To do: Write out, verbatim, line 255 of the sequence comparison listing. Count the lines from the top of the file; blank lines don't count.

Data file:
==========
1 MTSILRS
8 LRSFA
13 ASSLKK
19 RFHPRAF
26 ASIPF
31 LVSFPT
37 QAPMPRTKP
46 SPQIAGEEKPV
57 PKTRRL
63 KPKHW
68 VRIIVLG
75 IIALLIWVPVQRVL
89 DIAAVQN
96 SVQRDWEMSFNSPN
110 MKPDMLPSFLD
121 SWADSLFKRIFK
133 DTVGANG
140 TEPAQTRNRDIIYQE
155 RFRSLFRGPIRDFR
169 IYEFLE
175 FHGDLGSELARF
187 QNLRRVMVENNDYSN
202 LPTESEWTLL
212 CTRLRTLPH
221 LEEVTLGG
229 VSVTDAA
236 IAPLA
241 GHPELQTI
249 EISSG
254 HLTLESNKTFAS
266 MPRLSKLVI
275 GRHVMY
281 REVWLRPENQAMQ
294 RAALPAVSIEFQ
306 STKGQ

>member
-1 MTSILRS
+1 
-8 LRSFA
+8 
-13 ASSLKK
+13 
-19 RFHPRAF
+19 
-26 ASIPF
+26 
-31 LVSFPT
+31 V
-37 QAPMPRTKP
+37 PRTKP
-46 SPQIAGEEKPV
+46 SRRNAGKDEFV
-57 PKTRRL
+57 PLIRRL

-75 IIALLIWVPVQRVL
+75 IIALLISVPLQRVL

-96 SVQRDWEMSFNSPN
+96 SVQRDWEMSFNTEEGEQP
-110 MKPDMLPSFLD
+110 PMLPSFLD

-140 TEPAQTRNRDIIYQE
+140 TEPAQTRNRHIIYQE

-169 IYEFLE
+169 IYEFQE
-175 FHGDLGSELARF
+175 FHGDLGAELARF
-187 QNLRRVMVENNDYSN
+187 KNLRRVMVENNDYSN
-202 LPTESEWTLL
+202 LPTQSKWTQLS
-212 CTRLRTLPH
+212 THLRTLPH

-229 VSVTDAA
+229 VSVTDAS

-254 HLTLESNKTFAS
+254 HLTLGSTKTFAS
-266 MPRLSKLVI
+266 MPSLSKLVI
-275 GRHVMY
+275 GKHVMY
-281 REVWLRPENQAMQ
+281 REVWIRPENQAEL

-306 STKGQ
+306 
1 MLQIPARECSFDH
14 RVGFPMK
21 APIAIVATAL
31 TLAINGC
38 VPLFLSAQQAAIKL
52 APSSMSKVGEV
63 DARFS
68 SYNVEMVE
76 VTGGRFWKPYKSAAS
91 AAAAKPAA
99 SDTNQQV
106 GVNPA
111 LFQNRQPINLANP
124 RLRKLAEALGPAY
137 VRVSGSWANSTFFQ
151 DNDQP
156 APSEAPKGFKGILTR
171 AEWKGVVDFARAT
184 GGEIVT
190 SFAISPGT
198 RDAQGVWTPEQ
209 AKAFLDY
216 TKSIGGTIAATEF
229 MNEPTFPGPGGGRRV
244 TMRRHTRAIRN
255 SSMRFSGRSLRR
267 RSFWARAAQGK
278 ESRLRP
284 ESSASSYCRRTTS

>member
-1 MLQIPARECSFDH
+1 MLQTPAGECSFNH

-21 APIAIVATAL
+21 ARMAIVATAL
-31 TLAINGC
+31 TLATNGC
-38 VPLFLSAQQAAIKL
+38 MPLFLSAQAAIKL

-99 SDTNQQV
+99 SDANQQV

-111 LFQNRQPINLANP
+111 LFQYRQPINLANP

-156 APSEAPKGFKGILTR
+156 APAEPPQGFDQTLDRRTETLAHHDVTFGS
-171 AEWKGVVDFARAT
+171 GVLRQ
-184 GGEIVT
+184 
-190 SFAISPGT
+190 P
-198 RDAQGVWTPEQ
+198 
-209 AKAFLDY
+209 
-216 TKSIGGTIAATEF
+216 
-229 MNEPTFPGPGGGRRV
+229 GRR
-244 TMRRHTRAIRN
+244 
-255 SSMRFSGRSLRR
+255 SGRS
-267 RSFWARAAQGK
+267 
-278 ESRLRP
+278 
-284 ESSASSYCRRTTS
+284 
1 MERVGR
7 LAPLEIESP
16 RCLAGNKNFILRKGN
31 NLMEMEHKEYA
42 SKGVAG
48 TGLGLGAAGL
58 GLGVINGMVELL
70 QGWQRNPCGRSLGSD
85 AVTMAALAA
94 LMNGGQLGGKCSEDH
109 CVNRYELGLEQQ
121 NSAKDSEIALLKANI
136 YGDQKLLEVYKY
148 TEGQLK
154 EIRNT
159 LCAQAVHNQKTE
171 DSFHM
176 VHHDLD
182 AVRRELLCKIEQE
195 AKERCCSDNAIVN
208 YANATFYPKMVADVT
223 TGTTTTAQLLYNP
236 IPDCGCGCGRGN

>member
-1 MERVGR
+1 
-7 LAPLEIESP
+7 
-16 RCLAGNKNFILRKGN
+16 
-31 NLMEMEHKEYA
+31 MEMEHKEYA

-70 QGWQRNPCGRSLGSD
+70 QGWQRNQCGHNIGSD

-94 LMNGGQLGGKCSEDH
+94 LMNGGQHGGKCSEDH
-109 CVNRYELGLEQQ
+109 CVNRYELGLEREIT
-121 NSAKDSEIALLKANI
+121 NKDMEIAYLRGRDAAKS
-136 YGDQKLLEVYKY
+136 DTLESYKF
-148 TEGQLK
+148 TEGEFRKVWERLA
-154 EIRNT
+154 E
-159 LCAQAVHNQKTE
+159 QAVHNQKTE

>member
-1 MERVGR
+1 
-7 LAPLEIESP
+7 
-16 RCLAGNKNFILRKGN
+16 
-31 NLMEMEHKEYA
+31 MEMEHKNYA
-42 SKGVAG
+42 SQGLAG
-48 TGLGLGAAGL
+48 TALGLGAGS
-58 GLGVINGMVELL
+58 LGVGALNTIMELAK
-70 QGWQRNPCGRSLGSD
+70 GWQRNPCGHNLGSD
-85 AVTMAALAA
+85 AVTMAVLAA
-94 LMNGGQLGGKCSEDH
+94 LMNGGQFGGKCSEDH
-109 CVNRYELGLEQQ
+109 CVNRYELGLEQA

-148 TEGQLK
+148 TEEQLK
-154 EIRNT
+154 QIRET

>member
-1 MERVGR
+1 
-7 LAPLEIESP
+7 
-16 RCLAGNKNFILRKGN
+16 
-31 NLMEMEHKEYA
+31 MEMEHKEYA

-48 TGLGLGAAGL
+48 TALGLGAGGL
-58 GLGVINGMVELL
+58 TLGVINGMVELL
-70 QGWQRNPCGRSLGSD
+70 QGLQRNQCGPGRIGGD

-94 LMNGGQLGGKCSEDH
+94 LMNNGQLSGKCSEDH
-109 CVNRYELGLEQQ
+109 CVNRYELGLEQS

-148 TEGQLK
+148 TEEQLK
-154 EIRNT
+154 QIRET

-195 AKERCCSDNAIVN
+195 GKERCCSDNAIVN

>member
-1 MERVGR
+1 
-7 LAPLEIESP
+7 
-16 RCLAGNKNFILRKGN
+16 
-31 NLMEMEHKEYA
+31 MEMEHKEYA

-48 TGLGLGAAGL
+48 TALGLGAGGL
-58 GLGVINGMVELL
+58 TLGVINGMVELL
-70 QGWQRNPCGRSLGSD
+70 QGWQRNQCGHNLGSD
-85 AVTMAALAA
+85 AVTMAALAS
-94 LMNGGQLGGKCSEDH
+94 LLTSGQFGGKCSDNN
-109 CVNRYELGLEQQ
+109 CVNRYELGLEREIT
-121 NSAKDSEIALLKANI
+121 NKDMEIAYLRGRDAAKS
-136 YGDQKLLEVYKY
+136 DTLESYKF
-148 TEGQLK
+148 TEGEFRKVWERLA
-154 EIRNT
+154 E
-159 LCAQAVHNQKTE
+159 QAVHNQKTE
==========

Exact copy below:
+1 